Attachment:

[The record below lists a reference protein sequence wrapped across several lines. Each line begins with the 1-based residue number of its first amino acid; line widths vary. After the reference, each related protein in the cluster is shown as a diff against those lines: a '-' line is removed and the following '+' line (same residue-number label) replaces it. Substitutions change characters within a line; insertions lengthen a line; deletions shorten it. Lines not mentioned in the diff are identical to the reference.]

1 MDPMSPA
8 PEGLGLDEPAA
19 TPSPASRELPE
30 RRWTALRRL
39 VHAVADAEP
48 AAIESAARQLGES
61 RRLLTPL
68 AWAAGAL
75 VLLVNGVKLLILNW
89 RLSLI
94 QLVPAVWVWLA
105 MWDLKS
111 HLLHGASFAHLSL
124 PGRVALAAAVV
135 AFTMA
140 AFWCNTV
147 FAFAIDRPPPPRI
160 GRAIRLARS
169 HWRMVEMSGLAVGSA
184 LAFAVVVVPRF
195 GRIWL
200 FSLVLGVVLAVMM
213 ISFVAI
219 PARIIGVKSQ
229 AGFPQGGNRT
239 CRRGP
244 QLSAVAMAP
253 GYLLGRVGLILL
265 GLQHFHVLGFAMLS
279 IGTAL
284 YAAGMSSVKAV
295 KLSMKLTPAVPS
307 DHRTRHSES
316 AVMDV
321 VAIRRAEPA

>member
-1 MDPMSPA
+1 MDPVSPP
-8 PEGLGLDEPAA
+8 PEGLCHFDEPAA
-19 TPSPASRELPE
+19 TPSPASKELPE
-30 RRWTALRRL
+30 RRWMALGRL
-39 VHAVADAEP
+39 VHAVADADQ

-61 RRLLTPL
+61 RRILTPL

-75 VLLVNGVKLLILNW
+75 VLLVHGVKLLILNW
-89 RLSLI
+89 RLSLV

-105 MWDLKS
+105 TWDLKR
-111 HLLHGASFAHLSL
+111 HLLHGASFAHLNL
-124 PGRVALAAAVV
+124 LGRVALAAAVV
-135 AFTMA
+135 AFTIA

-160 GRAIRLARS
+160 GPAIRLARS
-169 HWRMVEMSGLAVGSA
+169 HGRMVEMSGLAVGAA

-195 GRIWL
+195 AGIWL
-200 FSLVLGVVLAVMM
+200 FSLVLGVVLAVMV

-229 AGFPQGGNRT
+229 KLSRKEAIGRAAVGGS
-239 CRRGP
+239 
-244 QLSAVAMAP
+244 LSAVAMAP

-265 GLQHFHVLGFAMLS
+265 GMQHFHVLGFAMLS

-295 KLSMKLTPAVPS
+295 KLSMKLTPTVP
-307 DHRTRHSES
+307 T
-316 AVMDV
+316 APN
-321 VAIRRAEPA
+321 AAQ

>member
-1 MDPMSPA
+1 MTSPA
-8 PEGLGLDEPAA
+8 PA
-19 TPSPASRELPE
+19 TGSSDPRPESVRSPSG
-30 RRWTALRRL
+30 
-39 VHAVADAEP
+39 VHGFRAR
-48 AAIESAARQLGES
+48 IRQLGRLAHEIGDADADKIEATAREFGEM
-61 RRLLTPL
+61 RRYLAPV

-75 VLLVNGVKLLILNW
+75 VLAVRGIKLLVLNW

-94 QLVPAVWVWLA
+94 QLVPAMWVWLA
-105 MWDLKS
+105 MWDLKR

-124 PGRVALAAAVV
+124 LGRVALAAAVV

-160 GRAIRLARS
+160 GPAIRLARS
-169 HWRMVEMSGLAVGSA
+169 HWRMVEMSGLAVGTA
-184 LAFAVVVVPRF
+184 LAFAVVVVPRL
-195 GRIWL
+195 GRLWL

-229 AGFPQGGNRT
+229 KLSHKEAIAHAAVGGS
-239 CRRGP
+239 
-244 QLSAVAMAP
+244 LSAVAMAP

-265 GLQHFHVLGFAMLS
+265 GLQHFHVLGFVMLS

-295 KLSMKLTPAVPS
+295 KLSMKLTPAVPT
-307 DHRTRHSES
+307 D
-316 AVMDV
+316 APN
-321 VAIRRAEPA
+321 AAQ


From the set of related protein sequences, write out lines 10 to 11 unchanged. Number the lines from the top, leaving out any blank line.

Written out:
75 VLLVNGVKLLILNW
89 RLSLI